Highlights from this issue
The Gut supplement on viral hepatitis
This month Gut offers its readers an exciting bonus! We are delighted to welcome our guest editors Professor David Thomas (USA), Masashi Mizokami (Japan) and Fabien Zoulim (France) who have put together an outstanding supplement on viral hepatitis. They have invited the world's leading authorities on viral hepatitis to summarise state-of-the-art knowledge on the pathogenesis and management of this disease. The authoritative reviews offer a unique insight into a disease that affects millions of patients worldwide and offer a window on future developments in the field.
Maastricht Guidelines IV for Helicobacter pylori infection
Ever since H pylori was discovered and transformed our clinical practice, there has been a huge demand for guidance on how to manage this infection and its associated clinical sequelae. The European Helicobacter Study Group has been at the forefront of generating the necessary guidance. Through the so called Maastricht Consensus Reports of which there have been three since 1997, the best available evidence base has been presented and followed by large sections of our clinical community. In this issue of Gut, we are delighted to publish the latest consensus report on the subject. The report is titled Maastricht IV/Florence Consensus Report, to reflect the historical background of the original set (Maastricht) and the latest venue for the consensus meeting (Florence). The report presents a comprehensive assessment of all relevant questions relating to H pylori and is a valuable resource for clinicians and scientists alike (see page 646).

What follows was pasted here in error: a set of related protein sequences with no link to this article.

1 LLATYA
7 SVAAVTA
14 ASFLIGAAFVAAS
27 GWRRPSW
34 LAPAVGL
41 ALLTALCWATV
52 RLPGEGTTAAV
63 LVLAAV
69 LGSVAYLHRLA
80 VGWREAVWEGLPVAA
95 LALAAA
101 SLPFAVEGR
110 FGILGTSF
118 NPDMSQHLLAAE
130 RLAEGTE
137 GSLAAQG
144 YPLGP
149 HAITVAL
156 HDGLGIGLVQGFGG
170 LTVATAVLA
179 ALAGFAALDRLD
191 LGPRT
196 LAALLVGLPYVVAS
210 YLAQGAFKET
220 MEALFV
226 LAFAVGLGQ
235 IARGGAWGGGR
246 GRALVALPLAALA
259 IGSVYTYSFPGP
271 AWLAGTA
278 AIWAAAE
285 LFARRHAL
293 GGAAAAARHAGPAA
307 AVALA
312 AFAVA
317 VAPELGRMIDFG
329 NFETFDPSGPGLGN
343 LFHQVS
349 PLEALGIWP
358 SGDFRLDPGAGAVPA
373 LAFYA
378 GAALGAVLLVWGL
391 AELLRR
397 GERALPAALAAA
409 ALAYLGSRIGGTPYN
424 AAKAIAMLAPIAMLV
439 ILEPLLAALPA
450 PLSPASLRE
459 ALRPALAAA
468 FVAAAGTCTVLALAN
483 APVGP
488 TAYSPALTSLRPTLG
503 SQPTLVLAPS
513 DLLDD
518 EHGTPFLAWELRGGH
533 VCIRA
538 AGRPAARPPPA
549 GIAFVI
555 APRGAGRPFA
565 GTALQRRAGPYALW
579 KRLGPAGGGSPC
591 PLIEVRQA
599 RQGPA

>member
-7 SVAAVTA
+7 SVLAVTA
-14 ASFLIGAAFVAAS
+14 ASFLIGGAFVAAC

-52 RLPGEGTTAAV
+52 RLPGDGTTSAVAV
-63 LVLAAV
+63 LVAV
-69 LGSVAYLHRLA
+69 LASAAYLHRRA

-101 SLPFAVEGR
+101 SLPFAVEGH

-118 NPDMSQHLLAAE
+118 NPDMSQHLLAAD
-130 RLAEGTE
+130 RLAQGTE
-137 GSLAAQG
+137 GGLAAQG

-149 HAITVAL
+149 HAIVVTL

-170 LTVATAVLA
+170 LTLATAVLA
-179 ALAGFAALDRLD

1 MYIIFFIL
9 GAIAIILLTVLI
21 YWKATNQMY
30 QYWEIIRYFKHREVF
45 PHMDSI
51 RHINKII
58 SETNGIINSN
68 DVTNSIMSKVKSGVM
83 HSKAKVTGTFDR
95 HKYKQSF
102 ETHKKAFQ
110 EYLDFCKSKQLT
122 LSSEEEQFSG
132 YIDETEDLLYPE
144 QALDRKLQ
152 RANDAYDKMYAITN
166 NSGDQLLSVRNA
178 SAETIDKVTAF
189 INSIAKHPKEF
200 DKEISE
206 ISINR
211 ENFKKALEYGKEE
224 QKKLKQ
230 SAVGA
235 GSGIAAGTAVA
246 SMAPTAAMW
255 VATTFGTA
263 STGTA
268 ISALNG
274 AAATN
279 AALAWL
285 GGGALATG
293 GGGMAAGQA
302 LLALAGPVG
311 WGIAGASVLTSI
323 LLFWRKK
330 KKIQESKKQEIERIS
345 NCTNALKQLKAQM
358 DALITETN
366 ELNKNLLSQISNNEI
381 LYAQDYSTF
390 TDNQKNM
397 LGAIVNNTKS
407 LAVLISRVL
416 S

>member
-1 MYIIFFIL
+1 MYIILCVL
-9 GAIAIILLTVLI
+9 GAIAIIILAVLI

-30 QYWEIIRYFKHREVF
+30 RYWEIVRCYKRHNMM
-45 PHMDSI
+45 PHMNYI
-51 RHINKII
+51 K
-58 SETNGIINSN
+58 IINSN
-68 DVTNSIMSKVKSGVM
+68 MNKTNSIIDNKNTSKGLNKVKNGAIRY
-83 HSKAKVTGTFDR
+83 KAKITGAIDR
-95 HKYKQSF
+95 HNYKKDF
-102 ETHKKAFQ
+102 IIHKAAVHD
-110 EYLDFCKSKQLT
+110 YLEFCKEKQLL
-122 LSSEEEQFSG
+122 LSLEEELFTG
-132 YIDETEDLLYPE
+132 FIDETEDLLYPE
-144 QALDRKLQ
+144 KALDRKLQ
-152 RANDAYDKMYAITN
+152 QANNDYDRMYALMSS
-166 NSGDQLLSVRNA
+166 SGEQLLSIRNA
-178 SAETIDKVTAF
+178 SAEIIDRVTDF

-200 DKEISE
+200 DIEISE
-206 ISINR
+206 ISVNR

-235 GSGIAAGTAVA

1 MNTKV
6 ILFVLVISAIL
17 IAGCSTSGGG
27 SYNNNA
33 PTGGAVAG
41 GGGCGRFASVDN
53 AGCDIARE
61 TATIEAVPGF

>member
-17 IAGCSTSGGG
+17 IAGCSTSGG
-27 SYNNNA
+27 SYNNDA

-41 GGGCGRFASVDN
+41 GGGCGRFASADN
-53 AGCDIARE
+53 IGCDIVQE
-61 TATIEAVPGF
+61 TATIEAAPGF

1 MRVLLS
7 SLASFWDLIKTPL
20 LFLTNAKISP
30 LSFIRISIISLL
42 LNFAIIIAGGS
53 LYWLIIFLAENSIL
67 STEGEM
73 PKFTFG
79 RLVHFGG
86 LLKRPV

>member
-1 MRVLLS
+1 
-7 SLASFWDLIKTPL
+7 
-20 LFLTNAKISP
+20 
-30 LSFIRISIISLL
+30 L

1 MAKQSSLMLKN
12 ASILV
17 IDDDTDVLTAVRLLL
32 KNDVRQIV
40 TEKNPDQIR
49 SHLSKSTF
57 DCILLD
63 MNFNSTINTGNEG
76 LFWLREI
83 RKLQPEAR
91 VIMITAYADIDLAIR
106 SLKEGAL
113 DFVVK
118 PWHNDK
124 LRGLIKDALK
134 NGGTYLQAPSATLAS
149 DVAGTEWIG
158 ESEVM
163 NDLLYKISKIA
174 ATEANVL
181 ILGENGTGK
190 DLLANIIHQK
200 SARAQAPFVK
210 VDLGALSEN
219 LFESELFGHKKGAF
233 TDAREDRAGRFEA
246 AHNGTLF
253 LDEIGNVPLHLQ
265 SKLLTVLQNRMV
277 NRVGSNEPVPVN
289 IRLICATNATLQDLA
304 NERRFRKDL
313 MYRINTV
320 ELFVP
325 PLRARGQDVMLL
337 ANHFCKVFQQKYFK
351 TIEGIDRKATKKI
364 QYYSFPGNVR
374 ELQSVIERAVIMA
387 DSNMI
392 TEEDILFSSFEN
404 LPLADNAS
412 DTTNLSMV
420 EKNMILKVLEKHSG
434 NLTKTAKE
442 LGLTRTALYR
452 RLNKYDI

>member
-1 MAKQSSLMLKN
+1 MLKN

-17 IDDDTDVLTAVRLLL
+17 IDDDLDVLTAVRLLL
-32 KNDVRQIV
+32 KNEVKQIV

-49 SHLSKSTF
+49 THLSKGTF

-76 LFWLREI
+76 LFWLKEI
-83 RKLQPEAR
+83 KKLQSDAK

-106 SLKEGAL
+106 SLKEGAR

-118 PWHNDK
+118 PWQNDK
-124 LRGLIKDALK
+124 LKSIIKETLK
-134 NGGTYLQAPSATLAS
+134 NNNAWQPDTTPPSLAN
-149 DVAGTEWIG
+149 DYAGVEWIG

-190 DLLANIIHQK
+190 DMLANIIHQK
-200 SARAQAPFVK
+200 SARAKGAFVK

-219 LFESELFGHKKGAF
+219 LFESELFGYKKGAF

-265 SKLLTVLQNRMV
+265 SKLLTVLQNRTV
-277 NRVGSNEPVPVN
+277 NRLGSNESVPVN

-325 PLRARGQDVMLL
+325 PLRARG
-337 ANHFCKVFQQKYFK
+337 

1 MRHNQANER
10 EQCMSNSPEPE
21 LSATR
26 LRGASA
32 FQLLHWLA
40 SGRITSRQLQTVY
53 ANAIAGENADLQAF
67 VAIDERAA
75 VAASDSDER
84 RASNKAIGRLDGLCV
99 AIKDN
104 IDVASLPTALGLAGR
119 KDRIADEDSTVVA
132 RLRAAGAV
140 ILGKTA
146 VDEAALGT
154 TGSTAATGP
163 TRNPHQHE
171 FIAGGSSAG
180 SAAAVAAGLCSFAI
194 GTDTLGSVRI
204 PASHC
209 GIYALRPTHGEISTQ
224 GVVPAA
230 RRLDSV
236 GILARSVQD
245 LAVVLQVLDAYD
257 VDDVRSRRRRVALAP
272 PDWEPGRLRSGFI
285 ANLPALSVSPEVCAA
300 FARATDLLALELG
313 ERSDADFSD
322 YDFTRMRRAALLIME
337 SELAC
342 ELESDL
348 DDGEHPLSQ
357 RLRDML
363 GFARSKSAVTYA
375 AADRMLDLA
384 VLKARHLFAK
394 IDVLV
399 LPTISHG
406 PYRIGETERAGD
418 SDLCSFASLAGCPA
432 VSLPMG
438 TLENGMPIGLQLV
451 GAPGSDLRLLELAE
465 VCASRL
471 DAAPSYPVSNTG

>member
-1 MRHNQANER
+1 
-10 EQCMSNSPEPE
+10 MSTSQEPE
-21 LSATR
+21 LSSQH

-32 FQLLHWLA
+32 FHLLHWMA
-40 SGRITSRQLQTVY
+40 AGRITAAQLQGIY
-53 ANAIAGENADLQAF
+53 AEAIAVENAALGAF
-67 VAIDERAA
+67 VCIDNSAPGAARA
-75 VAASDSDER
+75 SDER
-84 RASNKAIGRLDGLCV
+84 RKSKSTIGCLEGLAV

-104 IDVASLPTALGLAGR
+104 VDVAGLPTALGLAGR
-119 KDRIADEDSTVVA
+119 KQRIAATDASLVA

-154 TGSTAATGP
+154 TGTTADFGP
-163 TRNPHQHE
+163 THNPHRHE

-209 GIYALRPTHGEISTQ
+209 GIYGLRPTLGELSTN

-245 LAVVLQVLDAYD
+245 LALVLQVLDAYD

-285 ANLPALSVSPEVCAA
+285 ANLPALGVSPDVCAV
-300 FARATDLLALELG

Biological therapy for IBD in developing countries
The incidence of IBD is rising in developing countries with an anticipated increase in complicated disease that would benefit from biological therapy. The problem of the limited availability of anti-TNF in developing countries has never been discussed in detail. If, as anticipated, the need for biological therapy rises in the developing world, then all relevant players including pharmaceutical industry, healthcare providers, patient advocate groups, governments and non-governmental organisations will have to discuss how to handle this. In this issue of Gut, Rogler et al present an international vision of how this could be achieved. They propose that this dialogue should begin now with regard to (1) the major needs of patients with complicated IBD in developing countries, (2) the potential need for biological therapy in developing countries to treat IBD, (3) the necessary infrastructure for selecting patients with IBD who need biological therapy, and (4) medical/ethical issues limiting the use of biological therapy. Our journal encourages and welcomes this essential dialogue and looks forward to aiding the implementation of its outcomes (see page 706).